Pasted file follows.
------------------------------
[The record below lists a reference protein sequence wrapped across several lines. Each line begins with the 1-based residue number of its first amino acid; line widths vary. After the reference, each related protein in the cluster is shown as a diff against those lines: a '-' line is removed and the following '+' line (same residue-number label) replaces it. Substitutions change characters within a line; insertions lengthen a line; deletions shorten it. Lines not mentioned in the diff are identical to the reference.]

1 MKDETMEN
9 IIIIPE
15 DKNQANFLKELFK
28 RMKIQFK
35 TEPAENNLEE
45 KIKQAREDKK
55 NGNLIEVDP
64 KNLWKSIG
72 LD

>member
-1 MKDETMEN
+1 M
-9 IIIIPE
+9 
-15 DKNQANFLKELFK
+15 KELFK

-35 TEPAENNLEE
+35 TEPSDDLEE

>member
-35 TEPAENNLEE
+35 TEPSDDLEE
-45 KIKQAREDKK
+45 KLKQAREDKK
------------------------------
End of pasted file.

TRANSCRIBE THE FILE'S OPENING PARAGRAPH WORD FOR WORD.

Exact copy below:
[The record below lists a reference protein sequence wrapped across several lines. Each line begins with the 1-based residue number of its first amino acid; line widths vary. After the reference, each related protein in the cluster is shown as a diff against those lines: a '-' line is removed and the following '+' line (same residue-number label) replaces it. Substitutions change characters within a line; insertions lengthen a line; deletions shorten it. Lines not mentioned in the diff are identical to the reference.]